Spanish conference focuses on increasing faith
By Enedelia J. Obregón
Just as the boy’s father in Mark 9:24 cried out "I do believe, help my unbelief!," about 1,500 people sought strength in the Holy Spirit at the second Catholic Charismatic Renewal Conference, which was held in Spanish on June 8. The theme was "I believe, Lord, but increase my faith!"
The event, sponsored by the diocesan Office of Hispanic Ministry, featured music, a healing service, reconciliation and guest speakers. Eudist Father John Mario Montoya, from Colombia, celebrated the opening Mass, where his homily focused on the conference theme. His second presentation was titled, "Come Holy Spirit and Light the Fire of your Love in Me."
Also addressing the faithful was Marangely González of Buffalo, N.Y., a renowned Catholic Charistmatic speaker, who led a healing service after sharing her life story and focusing on the theme "By Your Faith, You Have Been Healed" and "In the World, Witnesses to Christ."
The decibel level of the music and preaching were high at the 12-hour event, and no one looked askance when participants shouted "Amen!" or "Alleluia!" during the homily and presentations by the speakers.
The faithful, many whom brought their families, formed long lines to receive the sacrament of reconciliation and rushed the food vendors during breaks for a physical nourishment before returning for spiritual food.
Luminosa Álvarez of St. Elizabeth Parish in Pflugerville was one of those in the front row who was brought to tears at the healing service.
"I came for my health," said Álvarez, who lost a leg to diabetes and is on kidney dialysis. "I feel a little different, a little better."
Arturo and Luz García of St. Francis on the Brazos Parish in Waco, have been to similar conferences in Dallas. This was their first in Austin.
"The Lord invited us and here we are," Arturo García said.
Sofía Rodríguez of San José Parish in Austin brought her three children, including Stephanie, 11.
"There are not a lot of things like this," the young girl said shyly. "It helps my faith. Sometimes people bully me. I can pray."
Sofía Rodríguez said she brought her children because there are not many religious events in which the entire family can participate.
"I want them to continue in the faith," she said. "It was instilled in me since I was a child and I want the same for them."
During the homily, Father Montoya focused on the Gospel from Luke 7:11-15, in which Jesus and his disciples and followers are walking to Nain. Jesus had just raised the centurion’s slave from the dead and was marveling at the faith shown. Along the way they encounter a funeral procession for the only son of a widow. Jesus commands the dead son to rise and gives him back to his mother.
At that time, he explained, women didn’t work outside the home and depended on husbands and sons to care for them. Thus, the widowed woman in the funeral procession was destined to poverty and perhaps a life of begging.
"This was a procession of sadness and pain, poverty, anguish and desperation," he said. "She had no hope. She was condemned to poverty."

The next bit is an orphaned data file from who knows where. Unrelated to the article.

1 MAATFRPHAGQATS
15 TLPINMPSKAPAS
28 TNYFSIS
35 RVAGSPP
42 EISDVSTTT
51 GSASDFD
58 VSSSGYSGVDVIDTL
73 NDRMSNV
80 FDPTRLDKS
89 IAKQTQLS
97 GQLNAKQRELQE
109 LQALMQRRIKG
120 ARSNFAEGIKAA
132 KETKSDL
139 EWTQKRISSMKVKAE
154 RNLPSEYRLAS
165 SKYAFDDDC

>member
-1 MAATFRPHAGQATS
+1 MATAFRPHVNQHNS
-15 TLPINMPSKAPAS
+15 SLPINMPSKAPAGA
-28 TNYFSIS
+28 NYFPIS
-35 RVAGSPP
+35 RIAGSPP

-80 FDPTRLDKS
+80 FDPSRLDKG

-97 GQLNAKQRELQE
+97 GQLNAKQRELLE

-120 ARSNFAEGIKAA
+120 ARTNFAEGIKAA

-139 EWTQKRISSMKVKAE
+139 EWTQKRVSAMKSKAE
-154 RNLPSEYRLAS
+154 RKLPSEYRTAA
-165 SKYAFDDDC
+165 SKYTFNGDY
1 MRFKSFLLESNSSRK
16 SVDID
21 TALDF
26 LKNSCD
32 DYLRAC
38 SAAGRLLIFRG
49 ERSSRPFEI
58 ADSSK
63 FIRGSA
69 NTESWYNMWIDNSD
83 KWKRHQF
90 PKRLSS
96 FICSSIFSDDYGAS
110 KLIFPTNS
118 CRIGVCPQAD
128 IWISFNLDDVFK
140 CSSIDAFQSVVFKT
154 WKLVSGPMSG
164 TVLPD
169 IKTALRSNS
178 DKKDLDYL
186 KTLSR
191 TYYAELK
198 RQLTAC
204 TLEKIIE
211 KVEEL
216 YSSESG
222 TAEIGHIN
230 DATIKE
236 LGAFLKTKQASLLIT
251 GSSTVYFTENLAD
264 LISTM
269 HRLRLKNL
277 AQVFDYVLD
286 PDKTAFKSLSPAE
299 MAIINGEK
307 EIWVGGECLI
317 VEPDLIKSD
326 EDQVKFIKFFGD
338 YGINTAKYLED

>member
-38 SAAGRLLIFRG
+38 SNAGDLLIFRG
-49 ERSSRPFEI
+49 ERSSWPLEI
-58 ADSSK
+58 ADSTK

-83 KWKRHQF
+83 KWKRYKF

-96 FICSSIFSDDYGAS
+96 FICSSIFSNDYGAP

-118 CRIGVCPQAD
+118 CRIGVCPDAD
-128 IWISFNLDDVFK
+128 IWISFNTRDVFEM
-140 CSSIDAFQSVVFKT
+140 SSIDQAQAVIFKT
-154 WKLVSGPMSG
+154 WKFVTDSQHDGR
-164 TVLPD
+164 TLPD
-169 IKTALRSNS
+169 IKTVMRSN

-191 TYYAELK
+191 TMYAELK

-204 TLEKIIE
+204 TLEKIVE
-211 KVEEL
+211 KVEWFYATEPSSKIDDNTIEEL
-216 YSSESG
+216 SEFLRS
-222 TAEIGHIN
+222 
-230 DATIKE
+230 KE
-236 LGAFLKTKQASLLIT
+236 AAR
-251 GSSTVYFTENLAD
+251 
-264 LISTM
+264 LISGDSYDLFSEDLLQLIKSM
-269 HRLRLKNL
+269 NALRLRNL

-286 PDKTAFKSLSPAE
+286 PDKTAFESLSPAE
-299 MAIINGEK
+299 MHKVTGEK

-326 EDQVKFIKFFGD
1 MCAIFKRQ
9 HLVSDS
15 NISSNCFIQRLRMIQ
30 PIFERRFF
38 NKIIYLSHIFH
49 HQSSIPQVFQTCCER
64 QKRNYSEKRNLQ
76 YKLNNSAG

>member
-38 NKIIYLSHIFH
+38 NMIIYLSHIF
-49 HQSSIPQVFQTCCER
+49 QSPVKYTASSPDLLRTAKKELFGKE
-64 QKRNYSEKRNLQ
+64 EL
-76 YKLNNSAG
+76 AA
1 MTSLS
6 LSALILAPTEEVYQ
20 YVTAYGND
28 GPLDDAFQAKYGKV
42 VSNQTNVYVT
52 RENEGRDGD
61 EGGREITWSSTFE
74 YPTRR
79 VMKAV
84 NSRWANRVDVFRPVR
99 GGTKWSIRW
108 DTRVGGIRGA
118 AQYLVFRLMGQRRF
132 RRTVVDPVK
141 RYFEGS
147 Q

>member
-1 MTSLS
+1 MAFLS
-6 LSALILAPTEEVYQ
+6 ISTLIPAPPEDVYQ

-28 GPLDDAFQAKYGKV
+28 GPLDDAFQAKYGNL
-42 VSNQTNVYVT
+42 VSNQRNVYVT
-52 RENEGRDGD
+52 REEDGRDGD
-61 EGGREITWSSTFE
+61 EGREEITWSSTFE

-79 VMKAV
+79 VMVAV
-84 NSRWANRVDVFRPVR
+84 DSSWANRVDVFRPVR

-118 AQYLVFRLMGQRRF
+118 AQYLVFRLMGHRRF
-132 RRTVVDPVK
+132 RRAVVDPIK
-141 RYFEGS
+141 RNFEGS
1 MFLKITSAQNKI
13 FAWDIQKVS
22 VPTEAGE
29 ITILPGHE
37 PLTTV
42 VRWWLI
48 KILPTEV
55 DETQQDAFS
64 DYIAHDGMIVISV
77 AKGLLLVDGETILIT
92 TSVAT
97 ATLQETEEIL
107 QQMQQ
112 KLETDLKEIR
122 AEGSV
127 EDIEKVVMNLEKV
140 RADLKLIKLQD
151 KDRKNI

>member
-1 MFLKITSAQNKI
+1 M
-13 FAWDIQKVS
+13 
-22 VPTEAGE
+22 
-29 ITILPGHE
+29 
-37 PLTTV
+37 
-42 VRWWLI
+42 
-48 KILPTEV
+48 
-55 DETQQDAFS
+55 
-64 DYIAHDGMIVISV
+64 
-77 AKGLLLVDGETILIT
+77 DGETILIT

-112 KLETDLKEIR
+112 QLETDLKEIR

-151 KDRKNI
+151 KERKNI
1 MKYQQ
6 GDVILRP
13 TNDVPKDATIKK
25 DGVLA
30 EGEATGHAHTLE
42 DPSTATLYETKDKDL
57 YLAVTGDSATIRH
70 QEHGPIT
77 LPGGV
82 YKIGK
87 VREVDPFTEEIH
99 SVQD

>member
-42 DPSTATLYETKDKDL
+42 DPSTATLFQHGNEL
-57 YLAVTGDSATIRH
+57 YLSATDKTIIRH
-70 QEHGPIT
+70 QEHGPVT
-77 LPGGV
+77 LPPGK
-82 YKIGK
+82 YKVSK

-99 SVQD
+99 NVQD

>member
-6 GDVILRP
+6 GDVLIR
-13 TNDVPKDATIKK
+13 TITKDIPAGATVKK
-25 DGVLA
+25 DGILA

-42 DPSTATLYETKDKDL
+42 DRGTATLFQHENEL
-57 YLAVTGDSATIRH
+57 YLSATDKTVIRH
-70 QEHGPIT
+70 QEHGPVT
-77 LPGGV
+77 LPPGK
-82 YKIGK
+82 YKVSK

"These are two groups of people –– two processions," said the priest. "One is a procession of hope and life and the other is of despair and death. To which group do we belong? In which procession do we want to be?"
Father Montoya said that Jesus did not just physically raise the widow’s son from the dead. He also gave new life to the woman by giving her hope.
Too often, he said, people stay focused on their losses and pain and overlook the hope given to us by Jesus Christ.
"When he meets the widow he tells her ‘Do not weep’ even though she had every reason to weep," he said. "He then tells the dead man ‘Arise!’ Those are words of power."
Father Montoya said that power is present in the Eucharist.
"Every time you take Communion he comes to tell you, ‘Arise! You are dead! Arise!’" he said. "Jesus has the power to save. So don’t just sit there! He can save you from vice, poverty and depression. Arise and don’t let anything keep you from the peace and joy that the Lord is giving you!"
González, who is coordinator of the Charismatic Renewal Committee for the Diocese of Buffalo and serves on the national committee, shared her story of sexual abuse and her search for peace in other religious denominations.
Physical and spiritual healing, she said, are only available through faith, and nurturing and strengthening faith begins with the Word.
"Faith enters through the sense of hearing," she said. "Words have power. But it’s easy to be distracted when you don’t listen."
St. Paul tells us in 2 Corrinthians that "we walk by faith, not by sight," she noted.
Today’s Catholics can’t be cowards, she said.
"Catholics need to be brave and get up from death and enter into new life!" González said. "You should be able to see faith in Catholics. We are mobile tabernacles."
When things go wrong or we face pain, we often think God has abandoned us, she said.
"With Christ you are a giant next to those problems," she said. "We need to learn to recognize God amid all that is happening."
Referring to the procession in the day’s Gospel, González said many people remain on the sidelines instead of joining the procession of life offered by Jesus Christ.
"Stop begging and complaining about things," she said. "God has a lot to offer. But we can’t just sit on the side of the road. We need to do our part."